Climate Change Already Affects 85 Percent of Humanity, AI Analysis Shows

Climate Change Already Affects 85 Percent of Humanity, AI Analysis Shows

According to new research published in Nature Climate Change, up to 85% of humanity lives in an area that is already experiencing the effects of human-caused climate change. Over 100,000 climate papers were sifted through by scientists using artificial intelligence (AI) to look for patterns and trends in how climate change has been connected to weather impacts in different parts of the world.

Their findings imply that the climate catastrophe is already having an impact on the vast majority of the earth – 80 percent of geographical area and 85 percent of the world’s population. This might include anything from stronger heatwaves, like the record-breaking temperatures we saw in the Pacific Northwest in June, to higher rainfall, like the floods that hit portions of Europe and China this summer, and a variety of other extreme weather events.

Individual extreme weather occurrences, it formerly thought, could not be directly attributable to human-caused climate change because they could account for within natural climate variability. However, hundreds of peer-reviewed studies have now shown that climate change is directly responsible for the recent increase in the size and frequency of extreme weather events.

“The climate problem is already being felt practically everywhere in the world, according to our research.” In a statement, Max Callaghan, principal study author and postdoctoral researcher in the MCC working group Applied Sustainability Science, said, “It is also thoroughly scientifically documented.”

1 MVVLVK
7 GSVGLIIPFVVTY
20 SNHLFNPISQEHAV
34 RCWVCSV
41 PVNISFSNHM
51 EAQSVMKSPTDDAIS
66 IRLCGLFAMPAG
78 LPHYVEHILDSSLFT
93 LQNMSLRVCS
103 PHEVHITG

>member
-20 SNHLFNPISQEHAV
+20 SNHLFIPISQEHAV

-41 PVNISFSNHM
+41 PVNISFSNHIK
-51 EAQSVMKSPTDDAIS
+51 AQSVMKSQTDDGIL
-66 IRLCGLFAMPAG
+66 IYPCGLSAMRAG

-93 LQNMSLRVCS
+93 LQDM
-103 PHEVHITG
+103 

This, however, could merely be the tip of the iceberg. Our understanding of climate change implications, particularly in low-income nations, has also been disclosed by the AI investigation. High-income countries had twice much solid and compelling evidence for climate impacts, whereas low-income countries had significantly less. In simple terms, this indicates that the effects of climate change in low-income countries are less obvious than in high-income countries. It also shows that the 85 percent figure was likely overestimated, according to the researchers.

Previous studies have shown that climate catastrophe and global poverty are inextricably linked. Climate change not only exacerbates global economic inequality, but poorer countries also have fewer resources to mitigate and manage with the problem, making them more vulnerable to climate impacts. The researchers behind this recent study suggest that if we are to confront the climate catastrophe as a planet, we must first fill in the “dark spots” surrounding climate consequences, how they will affect low-income countries. “Developing countries are in the forefront of climate impacts, yet our research shows that there are significant gaps in climate impact data.” “The majority of the locations where we can’t connect the dots in terms of attribution are in Africa,” said Shruti Nath, a contributing author, and researcher at Climate Analytics. “This has significant consequences for adaptation planning and funding in these areas.”

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